27 Sep Target: Facebook Fan Page Example in Detail #25
In our next to last installment of the 26 Facebook Fan Page Examples in Detail series, I’ll be checking out the big bull’s-eye, Target. With headquarters in Minneapolis, Minnesota, Target’s Facebook fan page currently boasts 18.1 million fans. How well are they doing at engaging with this large audience? I take a look at their page and analyze their content strategy and engagement.
Target Facebook Timeline
Like all brand pages after Facebook’s most recent update, visiting the Target fan page automatically takes you to their timeline. Their profile picture and cover photo are clearly branded with the highly recognizable bull’s-eye logo, but they also feature a whimsical quality that fits well with Target’s brand personality as seen in their traditional advertising.
Target’s timeline is also populated with relevant milestones like when they were founded and images of older versions of their logo. I admire that they’re not just throwing out dates; instead, they’ve customized many of their milestones by adding in a little personality and language relevant to the time period.
Facebook Tab: Give with Target
When I first began analyzing their Facebook Page, the focus of Target’s cover photo and several of their promotional status updates was their Give with Target campaign. Using clearly identifiable visual cues in these assets, Target drove fans to the tab to encourage them to vote to help send money to deserving schools.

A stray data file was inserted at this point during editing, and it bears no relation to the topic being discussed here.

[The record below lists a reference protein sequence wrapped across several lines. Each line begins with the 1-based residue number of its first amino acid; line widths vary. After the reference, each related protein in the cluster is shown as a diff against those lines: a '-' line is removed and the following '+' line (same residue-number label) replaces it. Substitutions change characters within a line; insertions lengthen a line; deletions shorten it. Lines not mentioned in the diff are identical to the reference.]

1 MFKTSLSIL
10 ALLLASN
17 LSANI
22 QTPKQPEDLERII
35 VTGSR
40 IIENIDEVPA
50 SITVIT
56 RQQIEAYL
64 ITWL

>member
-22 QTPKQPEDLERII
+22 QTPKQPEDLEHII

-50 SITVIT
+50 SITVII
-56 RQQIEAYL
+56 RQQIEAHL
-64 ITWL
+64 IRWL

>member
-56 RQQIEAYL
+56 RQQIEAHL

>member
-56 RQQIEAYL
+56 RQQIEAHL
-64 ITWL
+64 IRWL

The tab has a strong tie-in with the back-to-school season. Fans are encouraged to search for a school and vote for it to receive donations from Target; schools will get a $25 Target gift card for every 25 votes, up to $10,000 each. The tab has already seen more than 3 million votes and counting, and I’ve noticed family and friends sharing links within my own newsfeed, proving that timely promotions can often lead to more success and interaction.
Target Facebook Content Strategy
Looking at the content that’s being posted to their timeline, it’s clear that Target’s social media team understands the importance of visual updates, as nearly every recent post is accompanied by a photo.
In the past month or so, there has been a strong increase in the percentage of posts with photos – primarily those of products or images related to current promotions. But rather than simply pushing fans to purchase or visit their website, Target has made these products relevant to fans’ lifestyles by tying the photos and content into current events and other timely topics of conversation.
Engagement Rate Comparison: Target vs Walmart
For a better glimpse of how their page is performing relative to competitors, I compared some of Target’s most recent posts to those on Walmart’s Facebook page.
I noticed that Walmart is following a similar content strategy, posting photos of products sold in their stores, but they often don’t include links driving back to their website. This posting style can encourage fans to interact with the posts directly in the form of Likes, Comments and Shares, as opposed to clicking on links that send them off to another website. With this strategy, Walmart has seen a slightly higher average engagement rate, but the two brands are virtually neck and neck in terms of the type and frequency of content posted.
How do you think these brands are doing on Facebook? Tell us in the comments.